The winning designs in one of the most hotly contested competitions in recent years are under threat of being dropped.
Craig Henry Architects and Burdon Dunne Architects were chosen in 2003 for the 'U2 Tower' in Dublin, of which the top two storeys are intended to house a recording studio for Irish rock band U2.
But the Dublin Docklands Development Authority (DDDA) has now asked four different developers - with new architects - to come up with fresh designs for the scheme or to find ways of reworking the winning designs.
It is widely rumoured that Foster and Partners is one of two UK-based practices in the running for the reopened scheme.
The involvement of the hugely famous U2 has formed a significant part of the branding and marketing of the project, and the competitionwinning designs have played a major role in the marketing of regeneration in the neglected Docklands area of Dublin.
However, observers now fully expect these designs to be dropped. A source close to one of the offices lining up to develop the site said: 'There's no way [the offices] expect to have to work on the original design - if they did they wouldn't enter.'
The original competition for the tower was one of the worst organised in recent memory. Famously, organiser the DDDA emailed all those who had expressed an interest in entering the contest but failed to disguise the addresses, thus revealing the identity of all the contestants.
The competition was also plagued by widespread rumours that a different scheme was originally picked as the winner, but those designs were subsequently misplaced.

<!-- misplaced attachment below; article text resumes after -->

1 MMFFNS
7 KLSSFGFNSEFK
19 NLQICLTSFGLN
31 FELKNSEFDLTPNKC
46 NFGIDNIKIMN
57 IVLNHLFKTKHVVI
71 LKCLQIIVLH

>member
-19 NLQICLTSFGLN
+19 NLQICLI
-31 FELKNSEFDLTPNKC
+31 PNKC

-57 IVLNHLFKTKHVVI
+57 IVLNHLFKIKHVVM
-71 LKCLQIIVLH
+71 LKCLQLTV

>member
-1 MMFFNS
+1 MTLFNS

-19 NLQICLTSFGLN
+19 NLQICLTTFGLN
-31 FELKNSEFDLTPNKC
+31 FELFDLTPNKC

After the eventual winner was picked, news of the project was unforthcoming until the middle of last year, when the DDDA launched a search for a development partner. The quango also revealed at the time that the tower would be over 100m tall, rather than the originally planned 80m.
This fuelled speculation that commercial calculations were failing to add up.
A spokesman for the DDDA refused to confirm that the successful development partner would be allowed to either rework or replace the original competition-winning proposals.
Speaking last year, DDDA chief executive Paul Maloney said: 'The U2 Tower will provide a unique and remarkable architectural icon for Docklands and the city of Dublin.
'This project presents an exciting development opportunity to deliver a key landmark project in Docklands, which is at the forefront of local, national and international design innovation and will create an enduring landmark in the capital, ' he added.
It is expected that the development team for the project will be selected in the next two months. Construction is scheduled to begin in 2008.